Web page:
narrating with all his accustomed humor the chit-chat of the time; and
while of course, the great question of the hour occupied every tongue
and ear, all Lord Netherby's practised shrewdness could not enable him
to detect the exact part the Knight himself had taken.

"And so they have carried the bill," said Conolly, with a sigh, as he
listened to Darcy's account of the second reading. "Well, though I never
was a Parliament man, nor expected to be one, I'm sorry for it. You
think that strange, my Lord?"

"By no means, sir. A man may love monarchy without being the heir
apparent."

"Quite true," chimed in the Knight. "I would even go further, and say
that, without any warm devotion to a king, a man may hate a regicide."

Lord Netherby's eyes met Darcy's, and the wily peer smiled with a
significance that seemed to say, "I know you _now_."




CHAPTER XXVIIII. THE HUNT-BREAKFAST

The ball lasted till nigh daybreak; and while the greater number of the
guests departed, some few remained, by special invitation, at the abbey,
to join a hunting party on the following day. For this Lionel had made
every possible preparation, desiring to let his English friends witness
a favorable specimen of Irish sport and horsemanship. The stud and
kennel were both in high condition, the weather favorable, and, as the
old huntsman said, "'It would be hard if a fox would n't be agreeable
enough to give the strange gentlemen a run."

In high anticipation of the coming morning, and with many a prayer
against a frost, they separated for the night. All within the abbey were
soon sound asleep, - all save the Knight himself, who, the restraint of
an assumed part withdrawn, threw himself on a sofa in his dressing-room,
worn out and exhausted by his struggle. Ruin was inevitable, - that he
well knew; but as yet the world knew it not, and for Lionel's sake he
resolved to keep his own secret a few days longer. The visit was to last
but eight days; two were already over; for the remaining six, then, he
determined - whatever it might cost him - to preserve all the appearances
of his former estate, to wear the garb and seeming of prosperity, and do
the princely honors of a house that was never again to be his home.

"Poor Lionel!" thought he; "'twould break the boy's heart if such a
disclosure should be made now; the high and daring promptings of his
bold spirit would not quail before misfortune, although his courage
might not sustain him in the very moment of the reverse. I will not risk
the whole fortune of his future happiness in such a trial; he shall know
nothing till they are gone; one week of triumphant pleasure he shall
have, and then let him brace himself to the struggle, and breast the
current manfully."

While endeavoring to persuade himself that Lionel's lot was uppermost in
his mind, his heart would force the truth upon him that Lady Eleanor and
Helen's fate was, in reality, a heavier stroke of fortune. Lionel was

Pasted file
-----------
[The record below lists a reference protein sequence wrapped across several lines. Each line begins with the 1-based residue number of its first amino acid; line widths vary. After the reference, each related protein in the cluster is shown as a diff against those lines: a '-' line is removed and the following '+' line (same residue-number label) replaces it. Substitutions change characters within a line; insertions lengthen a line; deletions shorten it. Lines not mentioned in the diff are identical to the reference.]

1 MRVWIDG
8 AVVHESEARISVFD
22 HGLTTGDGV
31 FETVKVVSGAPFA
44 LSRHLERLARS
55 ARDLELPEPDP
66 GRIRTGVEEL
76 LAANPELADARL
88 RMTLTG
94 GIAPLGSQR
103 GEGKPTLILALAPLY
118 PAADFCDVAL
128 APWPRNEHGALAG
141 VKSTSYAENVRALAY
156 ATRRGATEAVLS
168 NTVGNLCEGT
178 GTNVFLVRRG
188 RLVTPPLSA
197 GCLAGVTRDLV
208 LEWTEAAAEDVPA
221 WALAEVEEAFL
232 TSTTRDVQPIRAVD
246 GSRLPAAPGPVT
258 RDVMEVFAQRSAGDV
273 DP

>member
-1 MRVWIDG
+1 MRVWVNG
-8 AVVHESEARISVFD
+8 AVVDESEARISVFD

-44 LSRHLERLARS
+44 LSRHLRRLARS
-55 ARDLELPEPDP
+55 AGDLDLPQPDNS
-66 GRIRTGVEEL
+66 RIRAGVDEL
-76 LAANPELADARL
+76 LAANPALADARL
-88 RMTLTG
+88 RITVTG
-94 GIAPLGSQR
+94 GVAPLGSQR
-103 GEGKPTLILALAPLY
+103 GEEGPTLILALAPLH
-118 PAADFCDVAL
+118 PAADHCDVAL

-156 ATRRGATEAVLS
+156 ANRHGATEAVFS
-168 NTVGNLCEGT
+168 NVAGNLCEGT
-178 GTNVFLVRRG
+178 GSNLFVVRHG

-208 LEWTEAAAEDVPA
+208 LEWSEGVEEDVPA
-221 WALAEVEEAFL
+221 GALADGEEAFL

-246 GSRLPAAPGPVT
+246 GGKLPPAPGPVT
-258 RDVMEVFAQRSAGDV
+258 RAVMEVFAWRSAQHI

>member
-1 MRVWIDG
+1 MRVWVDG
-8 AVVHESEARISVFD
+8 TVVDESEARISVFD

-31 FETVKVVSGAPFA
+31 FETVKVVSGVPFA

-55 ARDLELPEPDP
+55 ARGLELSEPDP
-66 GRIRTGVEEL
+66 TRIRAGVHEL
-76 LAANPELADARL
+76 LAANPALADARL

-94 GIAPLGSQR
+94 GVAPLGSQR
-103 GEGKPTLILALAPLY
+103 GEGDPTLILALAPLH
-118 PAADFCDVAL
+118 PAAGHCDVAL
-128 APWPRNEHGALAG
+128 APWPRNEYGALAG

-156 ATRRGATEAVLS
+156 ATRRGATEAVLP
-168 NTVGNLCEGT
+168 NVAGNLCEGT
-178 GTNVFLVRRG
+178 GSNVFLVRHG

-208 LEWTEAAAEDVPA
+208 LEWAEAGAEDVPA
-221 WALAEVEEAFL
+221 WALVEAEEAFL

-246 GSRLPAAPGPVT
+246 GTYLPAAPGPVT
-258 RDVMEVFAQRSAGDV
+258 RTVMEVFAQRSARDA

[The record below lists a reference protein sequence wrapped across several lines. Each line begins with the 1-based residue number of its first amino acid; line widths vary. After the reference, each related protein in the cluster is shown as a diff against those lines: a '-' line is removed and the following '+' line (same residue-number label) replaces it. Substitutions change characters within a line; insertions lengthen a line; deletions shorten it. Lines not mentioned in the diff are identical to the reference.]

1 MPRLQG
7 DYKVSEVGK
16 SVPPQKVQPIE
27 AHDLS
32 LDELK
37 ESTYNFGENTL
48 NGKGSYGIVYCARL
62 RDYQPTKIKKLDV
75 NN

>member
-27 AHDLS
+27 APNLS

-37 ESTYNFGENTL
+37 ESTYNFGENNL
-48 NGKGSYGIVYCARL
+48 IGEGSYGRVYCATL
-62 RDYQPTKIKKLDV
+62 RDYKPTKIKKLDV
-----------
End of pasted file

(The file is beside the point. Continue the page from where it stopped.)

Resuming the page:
a soldier, ardent and daring, fond of his profession, and far more
ambitious of distinction than attached to the life of pleasure a court
and a great capital suggested; but they who had never known the want
of every luxury that can embellish life, whose whole existence had been
like some fairy dream of pleasure, how were they to bear up against
the dreadful shock? Lady Eleanor's health was frail and delicate in the
extreme; Helen's attachment to her mother such that any impression on
her would invariably recoil upon herself. What might be the consequences
of the disclosure to them Darcy could not, dared not, contemplate.

As he revolved all these things in his mind, and thought upon the
difficulties that beset him, he was at a loss whether to deplore the
necessity of wearing a false face of pleasure a few days longer, or
rejoice at the occasion of even this brief reprieve from ruin. Thus
passed the weary hours that preceded daybreak, and while others slept
soundly, or reviewed in their dreams the pleasures of the past night,
Darcy's gloomy thoughts were fixed upon the inevitable calamity of his
fate, and the years, few but sad, that in all likelihood were now before
him.

The stir and bustle of the servants preparing breakfast for the hunting
party broke in upon his dreary revery, and he suddenly bethought him of
the part he had assigned himself to play. He dreaded the possibility of
an interview with Lady Eleanor, in which she would inevitably advert to
Gleeson, and the circumstances of his flight; this could not be avoided,
however, were he to pass the day at home, and so he resolved to join the
hunting-field, where perhaps some lingering trace of his old enthusiasm
for the sport might lead him to hope for a momentary relief of mind.

"Lionel, too, will be glad to see me in the saddle - it's some years
since I crossed the sward at a gallop - and I am curious to know if a
man's nerve is stouter when the world looks fair before him, or when the
night of calamity is lowering above his head." Muttering these words to
himself, he passed out into the hall, and crossing which, entered the
courtyard, and took his way towards the stables. It was still dark, but
many lights were moving to and fro, and the groom population were all
about and stirring. Darcy opened the door and looked down the long
range of stalls, where above twenty saddle-horses were now standing, the
greater number of them highly bred and valuable animals, and all in the
highest possible condition. Great was the astonishment of the stablemen
as the Knight moved along, throwing a glance as he went at each stall,
while a muttered "Welcome home to yer honor" ran from mouth to mouth.

"The bastes is looking finely, sir," said Bob Carney, who, as stud-groom
and huntsman, had long presided over his department.

"So they are, Bob, but I don't know half of them; where did this strong
brown horse come from?"

"That's Clipper, yer honor; I knew you wouldn't know him. He took up
finely after his run last winter."

"And the fore leg, is it strong again?"

"As stout as a bar of iron; one of the boys had him out two days ago,
and he took the yellow ditch flying: we measured nineteen feet between
the mark of his hoofs."